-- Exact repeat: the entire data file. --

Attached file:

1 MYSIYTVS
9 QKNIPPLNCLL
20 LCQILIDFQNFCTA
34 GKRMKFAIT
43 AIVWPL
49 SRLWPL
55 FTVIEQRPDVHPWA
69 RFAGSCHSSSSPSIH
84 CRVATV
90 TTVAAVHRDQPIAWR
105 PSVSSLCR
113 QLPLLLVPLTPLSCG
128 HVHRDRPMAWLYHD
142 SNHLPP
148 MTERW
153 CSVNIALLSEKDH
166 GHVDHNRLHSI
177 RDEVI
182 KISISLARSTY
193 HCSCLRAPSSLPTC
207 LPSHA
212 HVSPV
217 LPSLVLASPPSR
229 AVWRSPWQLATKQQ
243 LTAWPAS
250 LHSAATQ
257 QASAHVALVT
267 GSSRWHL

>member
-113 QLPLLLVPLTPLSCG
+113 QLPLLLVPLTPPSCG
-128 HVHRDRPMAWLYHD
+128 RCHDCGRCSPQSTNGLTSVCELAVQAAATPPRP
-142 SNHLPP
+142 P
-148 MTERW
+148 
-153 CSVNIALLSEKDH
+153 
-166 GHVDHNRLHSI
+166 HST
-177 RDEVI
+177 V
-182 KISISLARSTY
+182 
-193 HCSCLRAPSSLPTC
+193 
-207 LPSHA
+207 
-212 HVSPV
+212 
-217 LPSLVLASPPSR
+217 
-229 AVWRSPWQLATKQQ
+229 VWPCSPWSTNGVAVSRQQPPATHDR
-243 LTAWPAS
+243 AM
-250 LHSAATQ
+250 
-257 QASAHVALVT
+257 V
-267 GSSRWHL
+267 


1 MYSIYTVS
9 QKNIPPLNCLL
20 LCQILIDFQNFCTA
34 GKRMKFAIT
43 AIVWPL
49 SRLWPL
55 FTVIEQRPDVHPWA
69 RFAGSCHSSSSPSIH
84 CRVATV
90 TTVAAVHRDQPIAWR
105 PSVSSLCR
113 QLPLLLVPLTPLSCG
128 HVHRDRPMAWLYHD
142 SNHLPP
148 MTERW
153 CSVNIALLSEKDH
166 GHVDHNRLHSI
177 RDEVI
182 KISISLARSTY
193 HCSCLRAPSSLPTC
207 LPSHA
212 HVSPV
217 LPSLVLASPPSR
229 AVWRSPWQLATKQQ
243 LTAWPAS
250 LHSAATQ
257 QASAHVALVT
267 GSSRWHL

>member
-113 QLPLLLVPLTPLSCG
+113 QLPLLLVPLTPPSCG
-128 HVHRDRPMAWLYHD
+128 RCHDCGRCSPQSTNGLTSVCELAVQAAATPPRP
-142 SNHLPP
+142 P
-148 MTERW
+148 
-153 CSVNIALLSEKDH
+153 
-166 GHVDHNRLHSI
+166 HST
-177 RDEVI
+177 V
-182 KISISLARSTY
+182 
-193 HCSCLRAPSSLPTC
+193 
-207 LPSHA
+207 
-212 HVSPV
+212 
-217 LPSLVLASPPSR
+217 
-229 AVWRSPWQLATKQQ
+229 VWPCSPWSTNGVAVSRQQPPATHDR
-243 LTAWPAS
+243 AM
-250 LHSAATQ
+250 
-257 QASAHVALVT
+257 V
-267 GSSRWHL
+267 